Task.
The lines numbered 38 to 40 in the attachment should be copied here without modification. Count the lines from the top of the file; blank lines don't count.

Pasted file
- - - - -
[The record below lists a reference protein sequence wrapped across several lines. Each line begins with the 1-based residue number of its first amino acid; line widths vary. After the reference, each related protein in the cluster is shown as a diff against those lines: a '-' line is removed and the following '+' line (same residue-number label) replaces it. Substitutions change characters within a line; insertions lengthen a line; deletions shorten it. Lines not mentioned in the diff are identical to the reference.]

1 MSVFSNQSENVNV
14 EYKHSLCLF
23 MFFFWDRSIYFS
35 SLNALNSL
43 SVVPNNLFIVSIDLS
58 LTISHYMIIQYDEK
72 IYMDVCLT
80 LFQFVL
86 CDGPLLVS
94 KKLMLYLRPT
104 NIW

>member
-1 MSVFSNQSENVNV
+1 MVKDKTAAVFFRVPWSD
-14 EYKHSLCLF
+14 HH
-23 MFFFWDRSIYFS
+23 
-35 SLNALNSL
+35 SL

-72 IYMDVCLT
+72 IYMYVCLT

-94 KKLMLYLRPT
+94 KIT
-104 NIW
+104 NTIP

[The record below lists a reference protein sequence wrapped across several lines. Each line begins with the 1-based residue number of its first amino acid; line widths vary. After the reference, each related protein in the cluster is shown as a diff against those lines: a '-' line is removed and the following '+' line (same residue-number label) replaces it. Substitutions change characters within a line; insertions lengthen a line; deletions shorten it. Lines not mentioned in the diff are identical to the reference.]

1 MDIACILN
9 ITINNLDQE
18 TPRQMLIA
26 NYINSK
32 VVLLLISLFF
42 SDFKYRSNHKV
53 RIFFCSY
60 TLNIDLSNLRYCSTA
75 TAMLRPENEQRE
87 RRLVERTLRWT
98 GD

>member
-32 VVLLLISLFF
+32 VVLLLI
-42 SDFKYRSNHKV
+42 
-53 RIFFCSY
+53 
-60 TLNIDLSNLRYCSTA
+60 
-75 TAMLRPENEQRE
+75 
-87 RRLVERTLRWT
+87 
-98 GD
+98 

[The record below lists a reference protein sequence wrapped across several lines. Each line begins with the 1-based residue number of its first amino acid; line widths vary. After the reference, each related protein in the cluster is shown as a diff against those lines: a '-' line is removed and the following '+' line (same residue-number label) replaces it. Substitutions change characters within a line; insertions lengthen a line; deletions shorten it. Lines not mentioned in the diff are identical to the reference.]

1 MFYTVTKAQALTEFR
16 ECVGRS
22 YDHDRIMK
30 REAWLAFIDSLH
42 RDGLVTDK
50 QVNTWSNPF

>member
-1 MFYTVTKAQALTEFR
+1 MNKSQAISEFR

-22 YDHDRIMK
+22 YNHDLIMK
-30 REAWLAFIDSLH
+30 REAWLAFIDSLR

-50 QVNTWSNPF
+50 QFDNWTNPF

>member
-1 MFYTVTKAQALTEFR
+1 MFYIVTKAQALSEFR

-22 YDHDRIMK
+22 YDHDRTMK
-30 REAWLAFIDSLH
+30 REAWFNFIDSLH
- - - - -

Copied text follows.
87 RRLVERTLRWT
98 GD

>member